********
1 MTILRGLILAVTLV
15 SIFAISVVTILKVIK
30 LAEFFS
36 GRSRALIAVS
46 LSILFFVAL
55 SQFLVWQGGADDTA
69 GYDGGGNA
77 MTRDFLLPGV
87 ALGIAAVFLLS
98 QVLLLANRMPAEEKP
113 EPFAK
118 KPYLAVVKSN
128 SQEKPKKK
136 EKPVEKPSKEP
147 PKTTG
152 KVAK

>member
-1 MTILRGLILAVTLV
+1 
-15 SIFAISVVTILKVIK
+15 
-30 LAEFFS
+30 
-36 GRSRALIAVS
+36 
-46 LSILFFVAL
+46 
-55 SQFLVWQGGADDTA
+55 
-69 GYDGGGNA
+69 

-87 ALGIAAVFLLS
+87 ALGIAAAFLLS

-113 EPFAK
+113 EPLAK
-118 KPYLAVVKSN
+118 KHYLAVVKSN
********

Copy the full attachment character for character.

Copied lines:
1 MTILRGLILAVTLV
15 SIFAISVVTILKVIK
30 LAEFFS
36 GRSRALIAVS
46 LSILFFVAL
55 SQFLVWQGGADDTA
69 GYDGGGNA
77 MTRDFLLPGV
87 ALGIAAVFLLS
98 QVLLLANRMPAEEKP
113 EPFAK
118 KPYLAVVKSN
128 SQEKPKKK
136 EKPVEKPSKEP
147 PKTTG
152 KVAK

>member
-1 MTILRGLILAVTLV
+1 
-15 SIFAISVVTILKVIK
+15 
-30 LAEFFS
+30 
-36 GRSRALIAVS
+36 
-46 LSILFFVAL
+46 
-55 SQFLVWQGGADDTA
+55 
-69 GYDGGGNA
+69 

-87 ALGIAAVFLLS
+87 ALGIAAAFLLS

-113 EPFAK
+113 EPLAK
-118 KPYLAVVKSN
+118 KHYLAVVKSN